When we got home, I began the search for Addie’s second family. I tried the Internet white pages and came up empty. One of her great-granddaughters had an unusual name (Piperlea), so I thought it would be the easiest one to search on Google. Eureka! I came up with her picture and an article about her receiving an award from a local college. The award was presented by the registrar, whose email address I found on the college Web site. I wrote a letter to Piperlea and emailed it to the registrar, asking her to forward it, hoping she would have her contact information.
While doing some research on Ernest LaVigne, I found his WWI draft registration record from 1918, and he listed North Adams as his address, and his father, at the same address, as his nearest relative. Ernest was working at the Beaver Mill, one of the oldest textile mills in the city. It occurred to me that Addie might have met Ernest in North Adams, since at that time, it was just a short trolley ride from Pownal. I searched the directories for Addie Hatch and found her living by herself in the city in 1921.
A few days later, I was back in Hoosick Falls and Bennington. When I found no record of Edward Hatch’s marriage to Elvina in Bennington, I had a hunch that they might have gone across the border to Hoosick Falls. So I checked at the Hoosick Town Hall and found their marriage certificate. They had been married just six weeks after Edward divorced Addie.
Back home again, I continued to search the Internet for the surviving members of Addie’s second family. A week went by, and there was no reply to my email to Piperlea, the great-granddaughter. I was getting discouraged. One evening, the phone rang. It was Piperlea.
She was very excited and wanted to tell me all about Addie, whom she called “Gramma Pat.” She had never seen Addie’s famous photograph, and apparently Addie hadn’t either. She told me that Addie and Ernest adopted a baby daughter soon after getting married, and lived for a while in New Jersey and New York City. That adopted daughter died a few years ago in Cohoes. The young woman I was talking to was the granddaughter of Addie’s adopted daughter.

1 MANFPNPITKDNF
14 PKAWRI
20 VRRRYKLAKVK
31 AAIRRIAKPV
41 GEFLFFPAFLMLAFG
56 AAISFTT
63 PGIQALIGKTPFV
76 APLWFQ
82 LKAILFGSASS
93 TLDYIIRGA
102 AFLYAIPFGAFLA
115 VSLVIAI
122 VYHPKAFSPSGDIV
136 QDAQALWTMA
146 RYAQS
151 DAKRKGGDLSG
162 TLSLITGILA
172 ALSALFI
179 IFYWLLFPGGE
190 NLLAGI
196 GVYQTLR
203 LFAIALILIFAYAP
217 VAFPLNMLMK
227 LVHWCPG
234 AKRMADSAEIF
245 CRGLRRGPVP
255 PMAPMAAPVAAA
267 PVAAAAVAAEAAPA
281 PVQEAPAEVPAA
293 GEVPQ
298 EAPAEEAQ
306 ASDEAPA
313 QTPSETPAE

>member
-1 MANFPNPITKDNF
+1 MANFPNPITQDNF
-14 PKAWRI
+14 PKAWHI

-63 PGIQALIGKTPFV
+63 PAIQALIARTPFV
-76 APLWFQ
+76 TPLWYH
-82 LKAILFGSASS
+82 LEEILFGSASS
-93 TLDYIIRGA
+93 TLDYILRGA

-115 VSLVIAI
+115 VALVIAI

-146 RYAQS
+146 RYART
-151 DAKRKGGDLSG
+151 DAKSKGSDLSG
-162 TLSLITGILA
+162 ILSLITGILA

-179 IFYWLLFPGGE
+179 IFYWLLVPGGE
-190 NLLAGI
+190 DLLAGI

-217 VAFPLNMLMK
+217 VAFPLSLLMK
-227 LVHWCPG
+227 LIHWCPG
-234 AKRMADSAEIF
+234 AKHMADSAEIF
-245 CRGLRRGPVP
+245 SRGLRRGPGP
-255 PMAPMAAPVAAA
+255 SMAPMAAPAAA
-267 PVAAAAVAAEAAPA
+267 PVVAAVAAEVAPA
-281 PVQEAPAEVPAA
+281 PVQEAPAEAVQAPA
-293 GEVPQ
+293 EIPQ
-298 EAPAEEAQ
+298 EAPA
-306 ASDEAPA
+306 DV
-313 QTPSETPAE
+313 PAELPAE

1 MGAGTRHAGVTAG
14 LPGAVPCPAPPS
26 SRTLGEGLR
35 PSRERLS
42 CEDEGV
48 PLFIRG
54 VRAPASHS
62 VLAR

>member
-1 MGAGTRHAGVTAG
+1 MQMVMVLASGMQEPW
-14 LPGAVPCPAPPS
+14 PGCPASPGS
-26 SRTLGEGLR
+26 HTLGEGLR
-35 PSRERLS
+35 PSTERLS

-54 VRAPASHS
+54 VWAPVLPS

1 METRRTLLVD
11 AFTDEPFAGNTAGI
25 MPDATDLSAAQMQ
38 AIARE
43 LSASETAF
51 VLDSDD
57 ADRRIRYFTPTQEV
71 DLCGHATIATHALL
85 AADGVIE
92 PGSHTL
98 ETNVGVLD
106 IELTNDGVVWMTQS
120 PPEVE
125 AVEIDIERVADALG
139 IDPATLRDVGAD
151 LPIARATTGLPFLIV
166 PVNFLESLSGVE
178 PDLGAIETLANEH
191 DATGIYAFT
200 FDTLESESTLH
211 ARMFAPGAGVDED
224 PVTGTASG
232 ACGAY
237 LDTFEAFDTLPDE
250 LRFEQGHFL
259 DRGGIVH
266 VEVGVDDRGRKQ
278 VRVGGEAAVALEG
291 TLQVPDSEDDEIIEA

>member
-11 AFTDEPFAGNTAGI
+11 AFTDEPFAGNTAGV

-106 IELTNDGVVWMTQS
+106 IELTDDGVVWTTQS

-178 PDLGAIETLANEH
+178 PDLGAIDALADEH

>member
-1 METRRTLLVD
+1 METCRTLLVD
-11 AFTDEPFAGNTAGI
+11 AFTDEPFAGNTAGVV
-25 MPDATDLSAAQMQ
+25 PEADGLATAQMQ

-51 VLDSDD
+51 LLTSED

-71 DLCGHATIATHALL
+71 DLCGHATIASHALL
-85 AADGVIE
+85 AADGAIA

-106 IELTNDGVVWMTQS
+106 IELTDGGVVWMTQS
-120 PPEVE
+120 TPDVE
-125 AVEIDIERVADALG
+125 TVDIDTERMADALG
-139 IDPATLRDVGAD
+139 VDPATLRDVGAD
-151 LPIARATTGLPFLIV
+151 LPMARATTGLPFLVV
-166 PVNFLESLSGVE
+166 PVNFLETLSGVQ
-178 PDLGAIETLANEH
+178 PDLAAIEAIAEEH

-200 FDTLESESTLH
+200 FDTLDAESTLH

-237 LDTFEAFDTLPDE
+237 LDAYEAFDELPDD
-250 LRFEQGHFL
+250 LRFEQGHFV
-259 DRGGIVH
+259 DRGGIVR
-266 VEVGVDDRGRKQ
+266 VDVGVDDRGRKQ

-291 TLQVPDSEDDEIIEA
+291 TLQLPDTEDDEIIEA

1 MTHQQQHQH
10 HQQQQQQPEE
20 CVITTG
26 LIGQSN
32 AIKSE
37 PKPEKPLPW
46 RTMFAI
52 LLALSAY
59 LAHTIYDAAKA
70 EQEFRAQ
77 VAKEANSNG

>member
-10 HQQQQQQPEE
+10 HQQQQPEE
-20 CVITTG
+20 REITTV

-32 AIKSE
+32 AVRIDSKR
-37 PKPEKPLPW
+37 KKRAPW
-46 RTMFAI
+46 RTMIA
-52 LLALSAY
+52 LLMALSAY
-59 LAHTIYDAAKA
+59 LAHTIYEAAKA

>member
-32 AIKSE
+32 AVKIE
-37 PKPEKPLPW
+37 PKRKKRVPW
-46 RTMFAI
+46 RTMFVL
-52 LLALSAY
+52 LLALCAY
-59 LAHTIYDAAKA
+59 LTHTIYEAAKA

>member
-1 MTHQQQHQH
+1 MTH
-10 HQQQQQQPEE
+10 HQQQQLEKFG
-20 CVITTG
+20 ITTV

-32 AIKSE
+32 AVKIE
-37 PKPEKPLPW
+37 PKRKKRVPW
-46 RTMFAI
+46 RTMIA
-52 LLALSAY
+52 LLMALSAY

After notifying Elizabeth, we made arrangements to interview members of Addie’s adopted family. Waiting for us would be photos of Addie, including one of her in New York City on VE Day, and one when she was 90.
Shortly after the New Year, Elizabeth, Carole and I traveled to Troy, New York, to interview Piperlea and her mother, Cathleen. They provided many photos of Addie and her family. It was an illuminating and emotional three-hour visit, both for us and for them. We learned so much about Gramma Pat (she changed her name to Pat because she didn’t like Adeline). As an added bonus, the research Elizabeth and I had done provided a lot of new information about Addie that the family didn’t know. (See the full interview and more photos on the following pages.)
It had been a whirlwind three months since my dinner with Elizabeth in Williamstown. In that short time, it felt like Addie had become a member of my family. As we said our goodbyes to Addie’s family, I noticed two framed photos side by side on a nearby shelf: Lewis Hine’s photo of Addie when she was 12 years old, and Addie when she was 90 years old. If only Hine could have been there with us.